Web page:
Songs My Brother Taught Me (Zhao, 2015)

It’s hard to watch movies, let alone blog, while on a road trip. Therefore, Songs My Brother Taught Me is probably one of only a handful of things I’ve watched over the last month. And it’s very good – one of the best of 2016 for me so far.

While non-professional actors nearly always equates to a Neo-Realism comparison this one somehow felt like a rawer Bresson to me. I think it’s because director Chloe Zhao seems to adhere to that director’s muted style of performance (which Bresson commented on in this famous quote: “The thing that matters is not what they show me but what they hide from me and, above all, what they do not suspect is in them.”). It’s particularly true in Zhao’s film of her lead Johnny Winters (John Reddy) who plays much of the film monotone, but has an intensity that works.

I was just in the Badlands, so seeing it captured on film is at once pretty cool and also disappointing. This isn’t a fair criticism: it’s just much prettier in person.

One of my favorite things about Songs My Brother Taught Me (aside, I should mention, from the outstanding performances of Jashaun (Jashaun St. John) and Travis (Travis Lone Hill)) is the editing. I think this is a hard film to cut and Alan Canant does an amazing job.

You might be familiar with Walter Murch’s Rule of Six (http://videoandfilmmaker.com/wp/index.php/tutorials/film-editing-walter-murchs-rule-6/).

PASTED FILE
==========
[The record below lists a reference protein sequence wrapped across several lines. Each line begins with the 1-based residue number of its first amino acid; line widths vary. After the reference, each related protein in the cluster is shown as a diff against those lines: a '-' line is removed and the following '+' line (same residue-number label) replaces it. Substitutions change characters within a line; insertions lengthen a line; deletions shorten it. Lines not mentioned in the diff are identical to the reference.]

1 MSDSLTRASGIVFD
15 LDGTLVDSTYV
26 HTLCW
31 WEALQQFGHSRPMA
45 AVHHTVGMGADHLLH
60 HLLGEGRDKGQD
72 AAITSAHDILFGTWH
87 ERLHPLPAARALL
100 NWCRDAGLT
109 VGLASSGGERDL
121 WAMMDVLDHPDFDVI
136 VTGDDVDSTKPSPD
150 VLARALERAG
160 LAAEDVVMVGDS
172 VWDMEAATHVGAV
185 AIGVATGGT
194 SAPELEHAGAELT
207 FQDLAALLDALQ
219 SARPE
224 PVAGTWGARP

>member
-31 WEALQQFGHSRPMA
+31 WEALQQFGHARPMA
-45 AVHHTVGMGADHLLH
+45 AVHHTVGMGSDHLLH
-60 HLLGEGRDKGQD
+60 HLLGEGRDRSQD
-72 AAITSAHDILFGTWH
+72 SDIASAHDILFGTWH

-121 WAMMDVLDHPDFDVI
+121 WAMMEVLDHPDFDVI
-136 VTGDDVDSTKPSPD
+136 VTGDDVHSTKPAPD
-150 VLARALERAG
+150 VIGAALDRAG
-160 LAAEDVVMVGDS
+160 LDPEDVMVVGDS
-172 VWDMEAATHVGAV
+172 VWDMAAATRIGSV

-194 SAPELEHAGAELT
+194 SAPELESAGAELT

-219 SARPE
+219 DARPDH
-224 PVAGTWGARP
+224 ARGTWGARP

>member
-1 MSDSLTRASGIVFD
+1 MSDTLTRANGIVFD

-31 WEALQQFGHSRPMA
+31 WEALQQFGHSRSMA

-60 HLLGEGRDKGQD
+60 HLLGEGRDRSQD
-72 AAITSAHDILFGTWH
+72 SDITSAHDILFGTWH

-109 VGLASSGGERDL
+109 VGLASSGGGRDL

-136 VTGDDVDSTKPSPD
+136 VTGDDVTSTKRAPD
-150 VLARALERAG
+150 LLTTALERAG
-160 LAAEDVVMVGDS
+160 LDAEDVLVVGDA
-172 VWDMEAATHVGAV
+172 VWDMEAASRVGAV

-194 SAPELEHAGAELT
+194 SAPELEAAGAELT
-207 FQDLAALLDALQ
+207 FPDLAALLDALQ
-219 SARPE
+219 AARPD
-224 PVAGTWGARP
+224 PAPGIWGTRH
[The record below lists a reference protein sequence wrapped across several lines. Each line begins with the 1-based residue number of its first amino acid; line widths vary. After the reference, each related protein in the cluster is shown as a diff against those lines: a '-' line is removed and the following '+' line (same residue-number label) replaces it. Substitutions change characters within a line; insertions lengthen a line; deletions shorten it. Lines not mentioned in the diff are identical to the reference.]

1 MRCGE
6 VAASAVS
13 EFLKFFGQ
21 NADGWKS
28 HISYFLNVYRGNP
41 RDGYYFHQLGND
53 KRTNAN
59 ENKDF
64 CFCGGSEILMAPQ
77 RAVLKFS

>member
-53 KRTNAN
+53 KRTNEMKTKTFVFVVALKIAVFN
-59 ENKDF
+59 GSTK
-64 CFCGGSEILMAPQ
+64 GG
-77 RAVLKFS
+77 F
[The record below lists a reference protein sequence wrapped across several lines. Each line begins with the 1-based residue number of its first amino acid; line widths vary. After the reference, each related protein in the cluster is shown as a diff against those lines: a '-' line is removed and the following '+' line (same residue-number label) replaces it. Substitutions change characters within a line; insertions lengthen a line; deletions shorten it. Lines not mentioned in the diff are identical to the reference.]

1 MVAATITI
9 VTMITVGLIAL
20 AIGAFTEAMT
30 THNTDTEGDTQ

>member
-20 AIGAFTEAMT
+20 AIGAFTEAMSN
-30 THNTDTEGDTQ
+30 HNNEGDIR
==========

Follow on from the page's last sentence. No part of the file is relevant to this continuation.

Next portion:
Canant basically adheres to this, but taking out some of Murch’s fun with space and planes, you can look at Canant’s edits like this:

  1. Emotion/Mood
  2. Story
  3. Pace

I was really impressed by a few edits in particular. Here’s one of them. Johnny enters a house to sell beer illegally (that’s a hugely important and interesting part of this narrative). Two cuts here. The first image below is Johnny’s POV as he essentially surveys who he’s selling to (and, in effect, perhaps some of the harm he’s wreaking). The second two images below are one shot as Johnny pulls beers from his bag:

Canant cuts to this shot of Johnny riding alone in his car:

Screen Shot 2016-08-21 at 11.23.18 AM

And then we’re at the Badlands with Johnny and Jashaun:

Screen Shot 2016-08-21 at 11.23.35 AM

When I teach students who have never shot or edited before I always have to stress things that probably seem pretty simplistic to a lot of people: you can modify space and time in a film via the edit. If my students saw this they’d probably point out that Canant and Zhao could easily lose the shot of Johnny driving. We’d still get it. Just because he appears suddenly in the Badlands we wouldn’t be confused as to how he got there. We already know he has a truck. We’ve already met Jashaun.

The cut is a great example of pacing. It slows things down in order to give Johnny some brief alone time after a silently traumatic (maybe too strong a word?) encounter. It bridges his illicit life and his family life. So it’s also emotional.

The same is basically true of this next sequence, which is actually Jashaun’s scene. She wanders alone to a rodeo where she finds a step-brother. The edit that I want to look at begins here, as her step-brother plays guitar. Jashaun is in this scene, but not pictured in the 2-shot below.

Screen Shot 2016-08-21 at 11.25.13 AM

Canant then cuts around to various on-lookers: